Cramer's next rule for investors is another oldie but goodie: "Diversification is the only free lunch."
Diversification plays out in many ways, Cramer continued. Investors usually know it's bad to have all their money in one stock. But the same rule applies for having too much invested in one sector or, worse, your employer. Far too many former employees of Enron and Nortel put their faith in their employers and lost everything.
So while you will undoubtedly hate yourself for being stuck with defensive stocks when you see the biotech stocks or the cloud computing names roaring to new heights day after after, Cramer said when the markets get clobbered later on you'll realize the wisdom of diversifying.
Don't Go It Alone
Cramer's final rule for investors was simply this: Be able to explain your stock picks to someone else.
One of the worst things to happen to stock picking, in Cramer's eyes, has been the Internet. Why? Because it removed one of the most important brakes in the process -- talking to someone. Buying stocks has become a solitary affair, he said.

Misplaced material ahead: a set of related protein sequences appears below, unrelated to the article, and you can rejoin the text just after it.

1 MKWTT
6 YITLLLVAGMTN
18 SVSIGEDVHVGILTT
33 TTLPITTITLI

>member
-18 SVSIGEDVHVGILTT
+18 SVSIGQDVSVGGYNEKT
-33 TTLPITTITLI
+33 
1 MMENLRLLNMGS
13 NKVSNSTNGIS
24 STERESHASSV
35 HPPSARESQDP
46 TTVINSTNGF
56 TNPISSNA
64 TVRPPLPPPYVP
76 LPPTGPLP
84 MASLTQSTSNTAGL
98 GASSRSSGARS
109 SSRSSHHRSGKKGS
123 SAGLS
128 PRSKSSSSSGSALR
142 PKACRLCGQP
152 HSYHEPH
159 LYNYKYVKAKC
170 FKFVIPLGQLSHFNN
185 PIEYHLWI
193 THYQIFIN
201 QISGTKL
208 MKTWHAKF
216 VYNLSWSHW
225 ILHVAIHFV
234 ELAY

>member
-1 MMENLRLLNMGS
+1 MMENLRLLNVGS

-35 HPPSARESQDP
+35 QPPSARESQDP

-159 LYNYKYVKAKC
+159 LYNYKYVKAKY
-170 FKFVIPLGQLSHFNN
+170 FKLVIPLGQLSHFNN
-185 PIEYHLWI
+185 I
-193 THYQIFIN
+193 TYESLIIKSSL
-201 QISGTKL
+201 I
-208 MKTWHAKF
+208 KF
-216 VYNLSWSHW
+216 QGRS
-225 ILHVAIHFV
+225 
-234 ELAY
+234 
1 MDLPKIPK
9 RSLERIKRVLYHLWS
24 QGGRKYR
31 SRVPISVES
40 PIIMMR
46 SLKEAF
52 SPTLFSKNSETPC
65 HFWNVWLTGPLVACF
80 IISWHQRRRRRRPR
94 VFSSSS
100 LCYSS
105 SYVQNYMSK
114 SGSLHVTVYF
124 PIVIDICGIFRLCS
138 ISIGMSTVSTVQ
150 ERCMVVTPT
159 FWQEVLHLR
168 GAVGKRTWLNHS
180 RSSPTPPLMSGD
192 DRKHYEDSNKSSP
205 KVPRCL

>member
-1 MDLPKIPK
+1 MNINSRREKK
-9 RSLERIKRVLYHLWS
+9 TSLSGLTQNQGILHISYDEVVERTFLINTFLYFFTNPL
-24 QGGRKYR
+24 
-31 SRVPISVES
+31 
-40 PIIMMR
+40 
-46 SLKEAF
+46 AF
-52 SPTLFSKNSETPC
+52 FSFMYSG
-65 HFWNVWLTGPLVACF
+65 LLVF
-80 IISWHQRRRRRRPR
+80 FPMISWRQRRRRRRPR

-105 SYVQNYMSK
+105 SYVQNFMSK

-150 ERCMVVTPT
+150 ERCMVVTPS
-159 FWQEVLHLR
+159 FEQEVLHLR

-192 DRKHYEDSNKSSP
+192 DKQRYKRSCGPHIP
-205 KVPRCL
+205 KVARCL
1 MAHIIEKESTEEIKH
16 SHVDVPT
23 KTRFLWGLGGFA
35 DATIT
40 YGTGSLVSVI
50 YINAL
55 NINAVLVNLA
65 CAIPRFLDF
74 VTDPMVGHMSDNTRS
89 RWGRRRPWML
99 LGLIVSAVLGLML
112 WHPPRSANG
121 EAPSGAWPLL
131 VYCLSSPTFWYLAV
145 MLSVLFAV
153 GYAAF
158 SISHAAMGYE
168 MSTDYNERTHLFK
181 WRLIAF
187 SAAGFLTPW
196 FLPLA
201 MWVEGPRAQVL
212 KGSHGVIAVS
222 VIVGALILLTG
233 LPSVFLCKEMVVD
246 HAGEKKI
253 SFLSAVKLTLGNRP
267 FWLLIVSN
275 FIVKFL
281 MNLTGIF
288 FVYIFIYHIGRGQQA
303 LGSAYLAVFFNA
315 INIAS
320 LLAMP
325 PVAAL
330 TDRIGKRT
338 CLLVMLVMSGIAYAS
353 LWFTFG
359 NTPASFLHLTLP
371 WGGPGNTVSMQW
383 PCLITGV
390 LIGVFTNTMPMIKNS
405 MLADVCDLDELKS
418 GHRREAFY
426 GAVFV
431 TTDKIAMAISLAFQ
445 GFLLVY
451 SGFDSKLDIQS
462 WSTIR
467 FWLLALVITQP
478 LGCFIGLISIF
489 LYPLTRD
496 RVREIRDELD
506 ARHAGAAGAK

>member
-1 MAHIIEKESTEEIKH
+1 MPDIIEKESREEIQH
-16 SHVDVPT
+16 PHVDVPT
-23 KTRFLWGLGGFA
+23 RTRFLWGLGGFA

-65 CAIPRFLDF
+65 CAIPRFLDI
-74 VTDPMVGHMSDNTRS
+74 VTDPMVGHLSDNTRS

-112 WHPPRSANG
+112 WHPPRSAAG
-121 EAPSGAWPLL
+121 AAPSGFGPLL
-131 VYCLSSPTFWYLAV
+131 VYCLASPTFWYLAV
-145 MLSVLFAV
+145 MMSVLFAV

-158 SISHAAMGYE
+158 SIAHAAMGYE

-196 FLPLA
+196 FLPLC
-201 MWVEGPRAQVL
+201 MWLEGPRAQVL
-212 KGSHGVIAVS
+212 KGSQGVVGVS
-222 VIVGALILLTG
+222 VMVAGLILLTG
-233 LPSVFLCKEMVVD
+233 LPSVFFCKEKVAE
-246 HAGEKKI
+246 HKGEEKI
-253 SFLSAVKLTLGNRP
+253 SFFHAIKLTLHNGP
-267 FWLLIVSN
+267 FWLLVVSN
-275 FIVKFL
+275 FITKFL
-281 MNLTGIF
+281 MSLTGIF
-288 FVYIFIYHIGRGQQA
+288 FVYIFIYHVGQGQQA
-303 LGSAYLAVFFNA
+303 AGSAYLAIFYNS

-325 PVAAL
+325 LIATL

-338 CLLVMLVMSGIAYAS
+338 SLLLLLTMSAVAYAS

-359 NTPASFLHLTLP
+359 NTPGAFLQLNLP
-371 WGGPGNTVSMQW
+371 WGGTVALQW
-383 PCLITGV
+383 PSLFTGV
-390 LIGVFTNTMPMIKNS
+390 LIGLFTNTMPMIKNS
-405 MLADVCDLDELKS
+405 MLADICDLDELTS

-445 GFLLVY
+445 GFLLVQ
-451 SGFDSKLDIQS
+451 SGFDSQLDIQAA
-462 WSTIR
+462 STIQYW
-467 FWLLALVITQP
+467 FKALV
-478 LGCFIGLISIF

One way to cut down on investing mistakes is to force yourself to articulate why you would like to buy something. Can you explain what the company does? What are its main products? What makes them unique? These are all questions investors should be able to answer to a friend, colleague or family member.
There are also questions of timing. Is there a reason you want to buy now? Is now the best time to buy? Should you wait until the stock comes down a little more? More good questions.
Finally, Cramer said investors need to consider their "edge." What do they know about this stock that others don't? Do you like this stock more than others you already own? Is this investment worth selling something else to replace it?
This last question is of particular importance, Cramer said. Investors are not mutual funds. It's impossible to have dozens of good ideas all at once. You should always subtract a stock before adding one to your portfolio.
"Don't short-circuit the process," Cramer concluded. Look for the reasons not to own a stock before you buy it because after you buy it those reasons will certainly come to your attention.
To watch replays of Cramer's video segments, visit the Mad Money page on CNBC.
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-- Written by Scott Rutt in Washington, D.C.